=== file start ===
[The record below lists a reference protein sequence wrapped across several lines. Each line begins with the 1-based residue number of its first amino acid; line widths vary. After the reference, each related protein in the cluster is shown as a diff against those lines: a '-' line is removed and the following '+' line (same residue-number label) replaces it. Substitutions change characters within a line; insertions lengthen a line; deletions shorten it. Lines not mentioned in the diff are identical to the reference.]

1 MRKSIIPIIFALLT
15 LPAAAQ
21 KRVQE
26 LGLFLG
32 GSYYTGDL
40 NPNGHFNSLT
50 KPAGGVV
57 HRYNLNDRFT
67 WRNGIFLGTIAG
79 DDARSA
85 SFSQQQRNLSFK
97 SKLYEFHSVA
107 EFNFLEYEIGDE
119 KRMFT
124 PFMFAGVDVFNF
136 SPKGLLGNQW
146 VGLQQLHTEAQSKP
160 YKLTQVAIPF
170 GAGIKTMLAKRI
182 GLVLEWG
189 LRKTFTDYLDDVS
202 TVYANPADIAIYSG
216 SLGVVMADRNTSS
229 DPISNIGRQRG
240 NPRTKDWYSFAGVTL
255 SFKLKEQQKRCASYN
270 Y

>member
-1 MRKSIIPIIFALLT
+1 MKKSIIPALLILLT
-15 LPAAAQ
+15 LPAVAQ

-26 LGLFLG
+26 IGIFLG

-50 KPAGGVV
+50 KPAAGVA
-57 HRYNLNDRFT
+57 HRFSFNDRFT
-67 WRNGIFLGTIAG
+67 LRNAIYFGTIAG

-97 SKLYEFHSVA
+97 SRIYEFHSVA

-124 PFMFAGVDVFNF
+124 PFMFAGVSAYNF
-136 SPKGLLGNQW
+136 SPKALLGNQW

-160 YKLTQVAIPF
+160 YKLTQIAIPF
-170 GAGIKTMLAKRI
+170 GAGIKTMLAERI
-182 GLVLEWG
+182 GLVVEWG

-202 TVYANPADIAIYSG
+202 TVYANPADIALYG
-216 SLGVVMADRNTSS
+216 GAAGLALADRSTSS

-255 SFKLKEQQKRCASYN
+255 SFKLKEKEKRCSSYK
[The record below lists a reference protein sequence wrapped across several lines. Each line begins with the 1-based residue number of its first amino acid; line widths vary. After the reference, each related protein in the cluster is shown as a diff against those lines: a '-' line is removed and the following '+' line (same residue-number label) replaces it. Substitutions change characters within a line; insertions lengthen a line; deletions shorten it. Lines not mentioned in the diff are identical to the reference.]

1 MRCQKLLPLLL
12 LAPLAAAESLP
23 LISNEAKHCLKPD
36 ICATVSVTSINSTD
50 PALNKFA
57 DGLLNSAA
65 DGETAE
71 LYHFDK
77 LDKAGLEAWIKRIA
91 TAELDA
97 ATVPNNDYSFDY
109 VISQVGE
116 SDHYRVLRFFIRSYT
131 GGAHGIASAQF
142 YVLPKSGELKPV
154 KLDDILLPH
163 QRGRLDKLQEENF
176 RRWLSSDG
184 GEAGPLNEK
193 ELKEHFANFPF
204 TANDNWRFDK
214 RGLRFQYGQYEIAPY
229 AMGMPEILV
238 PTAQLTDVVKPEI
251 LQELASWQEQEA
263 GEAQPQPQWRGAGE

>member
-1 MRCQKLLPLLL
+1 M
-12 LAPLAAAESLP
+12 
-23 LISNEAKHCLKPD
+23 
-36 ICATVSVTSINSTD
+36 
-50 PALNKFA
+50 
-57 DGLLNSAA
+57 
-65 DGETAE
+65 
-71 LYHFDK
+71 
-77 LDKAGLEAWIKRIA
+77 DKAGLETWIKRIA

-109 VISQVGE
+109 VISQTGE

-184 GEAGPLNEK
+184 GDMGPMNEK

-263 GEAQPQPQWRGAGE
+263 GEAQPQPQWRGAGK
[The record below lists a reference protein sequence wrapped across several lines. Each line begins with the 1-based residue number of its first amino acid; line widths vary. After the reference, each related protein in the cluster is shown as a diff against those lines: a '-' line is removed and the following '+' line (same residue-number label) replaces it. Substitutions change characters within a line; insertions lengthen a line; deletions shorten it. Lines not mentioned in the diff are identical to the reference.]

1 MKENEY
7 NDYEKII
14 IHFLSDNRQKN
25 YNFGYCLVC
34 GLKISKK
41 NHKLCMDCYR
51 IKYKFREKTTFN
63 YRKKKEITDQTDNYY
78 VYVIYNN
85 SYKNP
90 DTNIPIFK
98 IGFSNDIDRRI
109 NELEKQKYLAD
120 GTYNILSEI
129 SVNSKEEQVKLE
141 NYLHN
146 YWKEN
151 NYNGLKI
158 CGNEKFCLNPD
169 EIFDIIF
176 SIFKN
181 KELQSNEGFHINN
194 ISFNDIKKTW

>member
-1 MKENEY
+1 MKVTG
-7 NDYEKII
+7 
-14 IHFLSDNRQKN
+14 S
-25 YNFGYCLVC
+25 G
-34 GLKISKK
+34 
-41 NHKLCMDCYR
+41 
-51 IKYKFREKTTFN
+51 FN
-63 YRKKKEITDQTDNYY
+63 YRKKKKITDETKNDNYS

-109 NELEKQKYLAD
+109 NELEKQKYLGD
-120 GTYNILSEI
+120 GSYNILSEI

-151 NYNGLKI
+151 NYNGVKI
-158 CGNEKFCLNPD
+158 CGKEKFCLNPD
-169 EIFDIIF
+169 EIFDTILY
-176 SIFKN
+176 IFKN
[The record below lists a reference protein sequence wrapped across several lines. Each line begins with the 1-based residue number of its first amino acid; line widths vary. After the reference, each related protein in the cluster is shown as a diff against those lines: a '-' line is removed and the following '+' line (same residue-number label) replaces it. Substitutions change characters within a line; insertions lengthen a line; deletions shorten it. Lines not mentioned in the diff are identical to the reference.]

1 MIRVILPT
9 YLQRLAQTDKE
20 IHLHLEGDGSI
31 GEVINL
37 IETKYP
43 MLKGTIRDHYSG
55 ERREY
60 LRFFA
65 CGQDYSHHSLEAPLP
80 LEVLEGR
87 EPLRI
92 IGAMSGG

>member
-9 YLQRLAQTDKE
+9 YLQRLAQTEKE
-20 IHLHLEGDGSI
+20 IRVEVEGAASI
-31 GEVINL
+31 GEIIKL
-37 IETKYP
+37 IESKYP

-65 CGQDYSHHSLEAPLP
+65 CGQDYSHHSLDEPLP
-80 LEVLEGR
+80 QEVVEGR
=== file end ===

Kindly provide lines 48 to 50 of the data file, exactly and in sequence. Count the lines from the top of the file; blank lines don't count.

-160 YKLTQVAIPF
+160 YKLTQIAIPF
-170 GAGIKTMLAKRI